Google integrates Apps Marketplace with the suite's admin console

The goal is to make it easier for Apps customers to find third-party tools for the suite

Google is trying to make it easier for Apps customers to find and deploy third-party applications from the Marketplace store it launched a few years ago.

The company has started to surface some of those third-party applications on the Google Apps administration console, from where customers can, for the first time, browse the catalog, and install the products.

[ Also on InfoWorld: Google Apps, once a leader, faces growing cloud app rivals. | Also: How to make the move from Google Apps to Office 365. | For a quick, smart take on the news you'll be talking about, check out InfoWorld TechBrief -- subscribe today. ]

"These applications all offer the latest OAuth 2.0 security, single sign-on (SSO) and integration with Google services. Admins can now see reviews from verified users of the applications to help select the best app to meet their needs," wrote Apoorv Saxena, product manager, Google Apps for Business, in a blog post.

Until now, suite customers have had to go to the separate Google Apps Marketplace site to sift through the store's inventory of third-party apps.

Currently, about 20 out of the thousands of applications in the Marketplace can be accessed via the Apps admin console, but the goal is to increase that number.

"We will be adding more third-party apps from the Apps Marketplace to the admin console over time," a Google spokesman said via email.

Support for Oauth 2.0, which is a requirement for Marketplace apps to be surfaced on the console, will give Apps administrators more granular control over how they deploy and manage these apps, according to the spokesman. For example, they will be able to make apps available only to certain users or units within their company, instead of to everybody.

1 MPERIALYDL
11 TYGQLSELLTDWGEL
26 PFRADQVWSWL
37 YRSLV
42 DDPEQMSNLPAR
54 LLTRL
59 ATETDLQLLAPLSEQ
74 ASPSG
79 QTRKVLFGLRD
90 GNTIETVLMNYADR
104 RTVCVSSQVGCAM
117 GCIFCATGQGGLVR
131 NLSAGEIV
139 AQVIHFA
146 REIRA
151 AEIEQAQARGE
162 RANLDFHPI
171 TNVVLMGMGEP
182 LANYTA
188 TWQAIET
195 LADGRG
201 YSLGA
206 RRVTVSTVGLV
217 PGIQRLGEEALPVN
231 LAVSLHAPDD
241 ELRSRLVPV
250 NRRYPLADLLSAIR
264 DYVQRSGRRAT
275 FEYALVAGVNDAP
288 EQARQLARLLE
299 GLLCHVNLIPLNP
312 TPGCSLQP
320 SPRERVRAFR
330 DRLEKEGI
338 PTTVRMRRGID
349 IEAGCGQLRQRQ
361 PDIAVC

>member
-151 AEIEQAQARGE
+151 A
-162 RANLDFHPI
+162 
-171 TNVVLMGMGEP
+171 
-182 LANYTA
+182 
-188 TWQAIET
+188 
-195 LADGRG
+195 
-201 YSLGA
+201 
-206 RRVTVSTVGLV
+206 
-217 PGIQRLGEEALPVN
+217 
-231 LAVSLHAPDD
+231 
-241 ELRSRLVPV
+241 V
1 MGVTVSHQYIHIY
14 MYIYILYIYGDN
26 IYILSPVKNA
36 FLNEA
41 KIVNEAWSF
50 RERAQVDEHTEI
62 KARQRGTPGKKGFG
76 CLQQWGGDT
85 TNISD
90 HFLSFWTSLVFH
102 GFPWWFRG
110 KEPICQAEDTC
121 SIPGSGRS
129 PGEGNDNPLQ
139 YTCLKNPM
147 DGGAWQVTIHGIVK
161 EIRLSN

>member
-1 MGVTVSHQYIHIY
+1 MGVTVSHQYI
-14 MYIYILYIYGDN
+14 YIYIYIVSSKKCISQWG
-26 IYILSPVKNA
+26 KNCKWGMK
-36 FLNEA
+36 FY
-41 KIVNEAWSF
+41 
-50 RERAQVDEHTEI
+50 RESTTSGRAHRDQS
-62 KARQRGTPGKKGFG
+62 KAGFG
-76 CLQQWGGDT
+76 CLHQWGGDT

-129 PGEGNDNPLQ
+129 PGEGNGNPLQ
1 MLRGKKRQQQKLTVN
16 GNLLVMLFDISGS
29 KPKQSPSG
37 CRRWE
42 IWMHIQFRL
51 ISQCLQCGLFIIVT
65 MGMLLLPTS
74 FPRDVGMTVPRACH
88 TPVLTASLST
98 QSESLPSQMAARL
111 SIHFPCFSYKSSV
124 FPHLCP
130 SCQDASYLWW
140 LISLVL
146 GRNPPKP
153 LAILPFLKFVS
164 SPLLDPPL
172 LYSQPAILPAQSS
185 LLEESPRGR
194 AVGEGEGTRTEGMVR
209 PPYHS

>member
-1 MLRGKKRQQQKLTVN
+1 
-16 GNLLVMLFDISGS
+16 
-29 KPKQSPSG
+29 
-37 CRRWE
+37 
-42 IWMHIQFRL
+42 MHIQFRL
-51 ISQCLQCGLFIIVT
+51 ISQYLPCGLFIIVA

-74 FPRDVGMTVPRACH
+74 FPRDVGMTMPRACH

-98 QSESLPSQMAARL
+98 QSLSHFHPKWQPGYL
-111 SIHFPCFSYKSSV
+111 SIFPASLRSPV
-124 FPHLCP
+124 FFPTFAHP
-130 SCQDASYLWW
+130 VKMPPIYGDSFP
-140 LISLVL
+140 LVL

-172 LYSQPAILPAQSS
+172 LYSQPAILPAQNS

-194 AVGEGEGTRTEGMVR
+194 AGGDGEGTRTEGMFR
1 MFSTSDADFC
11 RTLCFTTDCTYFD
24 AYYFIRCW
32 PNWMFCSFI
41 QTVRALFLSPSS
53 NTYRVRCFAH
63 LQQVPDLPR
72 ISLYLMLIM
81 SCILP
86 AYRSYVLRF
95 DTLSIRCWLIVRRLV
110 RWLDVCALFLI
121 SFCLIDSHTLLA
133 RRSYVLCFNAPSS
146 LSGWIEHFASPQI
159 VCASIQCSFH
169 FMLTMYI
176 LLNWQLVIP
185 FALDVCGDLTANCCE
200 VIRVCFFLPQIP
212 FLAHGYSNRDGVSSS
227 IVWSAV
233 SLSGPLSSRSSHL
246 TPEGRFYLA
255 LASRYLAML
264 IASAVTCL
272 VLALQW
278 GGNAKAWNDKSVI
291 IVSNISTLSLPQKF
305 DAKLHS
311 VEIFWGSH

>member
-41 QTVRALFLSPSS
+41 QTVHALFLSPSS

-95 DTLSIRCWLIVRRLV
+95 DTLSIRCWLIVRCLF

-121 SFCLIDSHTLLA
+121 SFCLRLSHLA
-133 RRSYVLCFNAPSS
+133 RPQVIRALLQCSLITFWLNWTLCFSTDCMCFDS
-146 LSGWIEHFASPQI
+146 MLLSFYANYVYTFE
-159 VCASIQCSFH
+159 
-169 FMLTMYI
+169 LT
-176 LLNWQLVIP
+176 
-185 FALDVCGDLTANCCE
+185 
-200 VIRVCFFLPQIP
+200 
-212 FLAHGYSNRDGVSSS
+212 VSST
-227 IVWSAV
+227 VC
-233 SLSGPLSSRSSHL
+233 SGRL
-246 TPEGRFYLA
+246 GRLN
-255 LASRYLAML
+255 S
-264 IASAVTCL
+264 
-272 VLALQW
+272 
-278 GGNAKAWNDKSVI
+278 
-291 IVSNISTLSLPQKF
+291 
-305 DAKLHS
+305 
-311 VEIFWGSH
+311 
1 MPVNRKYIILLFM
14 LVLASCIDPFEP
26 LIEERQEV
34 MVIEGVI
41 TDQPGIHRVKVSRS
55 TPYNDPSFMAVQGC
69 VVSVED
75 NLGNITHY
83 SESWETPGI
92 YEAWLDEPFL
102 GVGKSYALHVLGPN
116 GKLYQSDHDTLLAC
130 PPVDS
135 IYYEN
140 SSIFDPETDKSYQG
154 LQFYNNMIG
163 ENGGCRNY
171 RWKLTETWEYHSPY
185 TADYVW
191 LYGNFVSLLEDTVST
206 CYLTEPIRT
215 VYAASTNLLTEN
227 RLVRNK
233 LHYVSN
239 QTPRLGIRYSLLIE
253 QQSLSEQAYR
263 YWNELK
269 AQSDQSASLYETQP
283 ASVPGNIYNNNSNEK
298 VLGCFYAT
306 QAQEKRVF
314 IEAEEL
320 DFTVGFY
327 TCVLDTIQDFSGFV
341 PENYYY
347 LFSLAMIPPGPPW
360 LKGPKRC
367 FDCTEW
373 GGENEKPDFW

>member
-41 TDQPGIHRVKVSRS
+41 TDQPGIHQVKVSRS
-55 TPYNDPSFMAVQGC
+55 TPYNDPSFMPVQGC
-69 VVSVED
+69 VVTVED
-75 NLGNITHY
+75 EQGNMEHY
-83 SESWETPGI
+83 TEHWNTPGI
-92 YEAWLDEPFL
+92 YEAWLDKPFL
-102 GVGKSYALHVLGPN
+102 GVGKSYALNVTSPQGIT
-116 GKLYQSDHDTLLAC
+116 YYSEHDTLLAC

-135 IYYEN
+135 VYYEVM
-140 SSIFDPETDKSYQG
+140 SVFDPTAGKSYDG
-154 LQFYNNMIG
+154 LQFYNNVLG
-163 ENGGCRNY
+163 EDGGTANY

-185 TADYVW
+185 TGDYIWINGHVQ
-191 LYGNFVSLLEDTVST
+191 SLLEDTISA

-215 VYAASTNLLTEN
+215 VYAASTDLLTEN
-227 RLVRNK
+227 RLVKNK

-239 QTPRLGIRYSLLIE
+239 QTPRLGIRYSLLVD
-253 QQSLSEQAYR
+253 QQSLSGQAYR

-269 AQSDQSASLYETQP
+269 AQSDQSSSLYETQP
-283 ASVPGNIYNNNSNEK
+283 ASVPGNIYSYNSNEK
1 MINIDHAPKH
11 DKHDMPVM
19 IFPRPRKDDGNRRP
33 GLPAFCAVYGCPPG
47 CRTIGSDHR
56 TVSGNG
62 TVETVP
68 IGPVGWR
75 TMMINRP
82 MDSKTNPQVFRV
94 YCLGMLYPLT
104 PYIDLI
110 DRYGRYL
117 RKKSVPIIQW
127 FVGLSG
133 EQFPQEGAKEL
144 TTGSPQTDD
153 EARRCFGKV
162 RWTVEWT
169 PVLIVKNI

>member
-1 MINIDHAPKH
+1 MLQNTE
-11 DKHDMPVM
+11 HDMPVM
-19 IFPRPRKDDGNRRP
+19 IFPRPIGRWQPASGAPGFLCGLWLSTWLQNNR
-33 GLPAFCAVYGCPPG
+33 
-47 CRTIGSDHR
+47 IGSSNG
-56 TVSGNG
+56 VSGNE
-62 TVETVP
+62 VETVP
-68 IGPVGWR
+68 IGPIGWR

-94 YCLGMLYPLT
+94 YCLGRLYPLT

The more control Google can give customers over their Apps deployments, the more appealing the suite becomes to enterprise IT leaders, said TJ Keitt, a Forrester Research analyst.

"Will this particular update in controls move the needle for a security-minded, cloud-weary IT leader? Probably not," Keitt said. But it will make them feel more comfortable with the idea of giving their users access to third party apps for the suite, he added.

Google launched the Apps Marketplace for the suite in March 2010 and from the start it was meant to be more than an e-commerce storefront. The Apps Marketplace has a set of APIs for third-party developers to integrate their cloud applications with Google Apps in a variety of ways, including single sign-on and fused user interface navigation.

Via the Marketplace, Google intends to foster and provide an ecosystem of complementary third-party applications for Apps, a cloud suite for companies of all sizes that offers email, calendaring, productivity software, storage and other capabilities.

Google this week also announced that Apps users who use their Google+ identities on YouTube can now limit access to videos they upload to people on their Apps domain.

That means a company could create a YouTube channel for work-related videos that should be visible only to employees who use the company's Apps account.

These "domain-restricted" videos can only be viewed through the Web interface for now. Users will find a field under 'Privacy Settings' where they'll be able to add their Apps domain to the list of people who can watch the clip.

Juan Carlos Perez covers enterprise communication/collaboration suites, operating systems, browsers and general technology breaking news for The IDG News Service. Follow Juan on Twitter at @JuanCPerezIDG.

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